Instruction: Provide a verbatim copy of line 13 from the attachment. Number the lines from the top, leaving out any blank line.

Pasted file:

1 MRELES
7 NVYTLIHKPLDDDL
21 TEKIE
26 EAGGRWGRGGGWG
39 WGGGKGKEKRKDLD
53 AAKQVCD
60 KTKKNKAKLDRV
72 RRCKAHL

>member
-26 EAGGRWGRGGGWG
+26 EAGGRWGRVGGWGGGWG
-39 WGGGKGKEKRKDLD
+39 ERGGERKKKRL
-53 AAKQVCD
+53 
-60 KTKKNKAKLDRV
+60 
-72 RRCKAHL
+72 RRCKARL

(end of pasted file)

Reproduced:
+39 ERGGERKKKRL